Nature lovers will want to spend time trekking through the jungle to discover a wide range of flora and fauna as well as stunning waterfalls and large parks. <br /><br /> While most visitors base themselves in the Spanish-influenced central region, those who venture to the south will discover the thatched huts of the Chamorros village, as well as beautiful beaches and tropical islands. Guam also features a good range of places to spend the night, eat and shop, making it an excellent destination for those with a wide range of interests. <br /><br />
Also known as I Sengsong Chamorro Village, this traditional village offers visitors an insight into Guam's culture, lifestyle, and cuisine. The market here is an excellent place to purchase traditional handicrafts and watch the talented artisans demonstrate their work. Visitors can take a bus to the village from most parts of Guam. <br /><br />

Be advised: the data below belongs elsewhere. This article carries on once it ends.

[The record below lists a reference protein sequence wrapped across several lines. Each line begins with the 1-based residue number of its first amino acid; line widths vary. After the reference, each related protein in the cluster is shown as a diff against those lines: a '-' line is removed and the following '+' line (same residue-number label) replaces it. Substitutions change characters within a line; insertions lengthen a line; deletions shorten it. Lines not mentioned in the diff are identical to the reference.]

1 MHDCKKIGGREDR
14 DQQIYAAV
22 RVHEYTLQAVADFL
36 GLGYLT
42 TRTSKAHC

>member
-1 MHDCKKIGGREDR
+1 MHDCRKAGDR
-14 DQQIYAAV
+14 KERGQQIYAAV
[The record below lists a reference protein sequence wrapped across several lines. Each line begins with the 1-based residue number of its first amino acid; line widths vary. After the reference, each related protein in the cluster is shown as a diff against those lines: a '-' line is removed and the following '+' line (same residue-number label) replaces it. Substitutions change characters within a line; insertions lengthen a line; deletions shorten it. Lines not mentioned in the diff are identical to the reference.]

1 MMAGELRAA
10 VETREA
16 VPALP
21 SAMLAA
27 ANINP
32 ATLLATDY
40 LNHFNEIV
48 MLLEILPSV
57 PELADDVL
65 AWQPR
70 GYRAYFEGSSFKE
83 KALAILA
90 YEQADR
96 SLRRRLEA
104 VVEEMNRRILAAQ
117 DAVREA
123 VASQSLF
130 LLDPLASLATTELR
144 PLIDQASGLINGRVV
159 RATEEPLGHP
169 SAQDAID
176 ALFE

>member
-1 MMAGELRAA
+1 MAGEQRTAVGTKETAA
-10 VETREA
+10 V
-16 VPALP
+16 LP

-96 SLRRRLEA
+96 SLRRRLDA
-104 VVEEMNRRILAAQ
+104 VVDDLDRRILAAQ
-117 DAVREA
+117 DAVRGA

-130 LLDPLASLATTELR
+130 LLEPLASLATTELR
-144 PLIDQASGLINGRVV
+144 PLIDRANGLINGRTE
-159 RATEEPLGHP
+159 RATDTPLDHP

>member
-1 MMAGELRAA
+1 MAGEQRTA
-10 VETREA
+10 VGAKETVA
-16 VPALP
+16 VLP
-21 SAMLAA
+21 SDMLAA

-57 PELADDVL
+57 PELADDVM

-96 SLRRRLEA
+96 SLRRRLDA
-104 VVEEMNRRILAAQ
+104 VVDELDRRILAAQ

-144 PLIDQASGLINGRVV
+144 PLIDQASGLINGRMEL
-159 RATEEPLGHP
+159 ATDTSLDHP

This interesting historical park dates back to 500 AD when the ancient Chamorros built their houses on stone pillars known as lattes. Latte Park can be reached by bus and is a site of intense natural beauty as well as historical significance. <br /><br />
<h3>Fort Santa Agueda</h3>
This Spanish fort was built in 1800 and is a tribute to the Spanish influence in Guam. It is possible to walk to the fort from Hagatña and the fort offers stunning views of the city and Agaña Bay below. Government House, the official residence of Guam's governor, is adjacent to the fort's sprawling grounds. <br /><br />
One of the most picturesque bays on Guam, Pago Bay is the site of a former Spanish settlement and located near the mouth of the Pago River. There is a viewpoint overlooking the bay and those with private transport can take Route 1 to Route 4 and drive over the Pago Bay Bridge, following the uphill road.